When staff at charity Historic Royal Palaces started to work on a new exhibition for the Crown Jewels four years ago, they did not know the circumstances in which it would be unveiled. However, when Queen Elizabeth died last September it quickly became clear that they would be showcasing these gems right as the world had seen them in action in the first coronation for 70 years.
A new display opens at the Jewel House in the Tower of London on May 26 exploring the priceless collection from a new perspective. Featuring images and footage from coronations including King Charles III’s, the exhibit showcases Queen Camilla’s coronation crown for the first time - which was made for Queen Mary in 1911 and adapted for the 2023 ceremony. And it also explores in greater depth than ever before the controversial history of the Koh-i-Noor and Cullinan diamonds.
“We wanted to do a refresh of the Jewel House, but we didn’t know it was going to be in a coronation year,” historian for Historic Royal Palaces, Charles Farris, told reporters. “But it's an amazing opportunity to showcase this amazing collection while it’s in the public eye as it hasn’t been for many years. There is a new-found context for a lot of people, they recognise some of the objects from the ceremony.”
All the key crowns and other regalia from King Charles and Queen Camilla’s coronation are on display for visitors to view up close. This includes the sacred St Edward’s Crown that the King was crowned with and the Imperial State Crown that he wore after the ceremony and on the Buckingham Palace balcony. Other objects that are part of the collection but not used in coronations, such as the Lily Font used for royal christenings, are also displayed.
Following an evaluation in 2019, it was found that the public wanted more information about the origins of the Crown Jewels. This led to a decision to open this new exhibit with three stories told through objects and 90-second videos. They are the story of the Koh-i-Noor which was taken from India and presented to Queen Victoria, the story of the destruction of the original Crown Jewels in 1649 during the English Civil War, and the story of the Cullinan diamond which was brought from South Africa for King Edward VII.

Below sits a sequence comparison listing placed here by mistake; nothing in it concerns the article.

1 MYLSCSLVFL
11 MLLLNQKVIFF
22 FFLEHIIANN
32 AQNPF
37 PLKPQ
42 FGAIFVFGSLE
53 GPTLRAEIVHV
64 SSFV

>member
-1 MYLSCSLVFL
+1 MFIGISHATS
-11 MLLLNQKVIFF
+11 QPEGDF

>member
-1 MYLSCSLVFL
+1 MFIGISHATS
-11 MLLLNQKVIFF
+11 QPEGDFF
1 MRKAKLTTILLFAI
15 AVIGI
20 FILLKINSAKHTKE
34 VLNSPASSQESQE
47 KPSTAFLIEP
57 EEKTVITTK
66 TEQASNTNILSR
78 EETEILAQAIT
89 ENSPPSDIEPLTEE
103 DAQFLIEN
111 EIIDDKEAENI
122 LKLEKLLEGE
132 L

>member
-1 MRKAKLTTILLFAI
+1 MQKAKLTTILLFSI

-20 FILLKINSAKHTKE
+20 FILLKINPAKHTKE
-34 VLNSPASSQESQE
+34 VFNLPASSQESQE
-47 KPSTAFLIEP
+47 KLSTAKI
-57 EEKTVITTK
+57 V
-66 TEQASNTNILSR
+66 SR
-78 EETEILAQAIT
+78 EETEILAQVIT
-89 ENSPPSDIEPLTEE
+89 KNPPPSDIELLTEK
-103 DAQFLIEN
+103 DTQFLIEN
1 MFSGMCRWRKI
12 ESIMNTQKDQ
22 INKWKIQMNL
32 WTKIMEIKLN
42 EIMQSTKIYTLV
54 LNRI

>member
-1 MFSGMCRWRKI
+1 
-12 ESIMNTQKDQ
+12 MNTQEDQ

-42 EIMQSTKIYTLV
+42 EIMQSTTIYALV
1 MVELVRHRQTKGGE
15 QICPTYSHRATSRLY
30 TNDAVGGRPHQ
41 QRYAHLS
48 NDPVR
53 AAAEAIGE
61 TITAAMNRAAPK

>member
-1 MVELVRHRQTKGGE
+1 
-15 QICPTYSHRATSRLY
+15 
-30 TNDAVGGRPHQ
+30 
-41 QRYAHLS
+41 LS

Described as “a symbol of conquest,” the information about the Koh-i-Noor diamond tells visitors that it "has had many previous owners, including Mughal Emperors, Shahs of Iran, Emirs of Afghanistan, and Sikh Maharajas. The 1849 Treaty of Lahore compelled ten-year-old Maharaja Duleep Singh to surrender it to Queen Victoria, along with control of the Punjab. Koh-i-Noor means ‘Mountain of Light’ in Persian.” Noting that they consulted academics in the UK to help tell the story of the history of the jewels, Charles Farris said, “We’ve really aimed to be as concise and open as possible to tell what is of course an incredibly complex story.”
In November, the Tower of London will also host an immersive sound and light installation that celebrates the collection. Created in partnership with Luxmuralis Artist Collaboration, Crown and Coronation will feature imagery and footage of monarchs and coronations past, along with images of the regalia. Running across nine nights in November, it will take place inside the inner ward of the Tower, projected on buildings which have stood for nearly 1,000 years, such as the iconic White Tower.
The new Jewel House exhibition opens to visitors on May 26, 2023 and is included in general admission. The Crown and Coronation light show will run from November 17–25 and will be separately ticketed. For more information and to book tickets visit the Historic Royal Palaces website.
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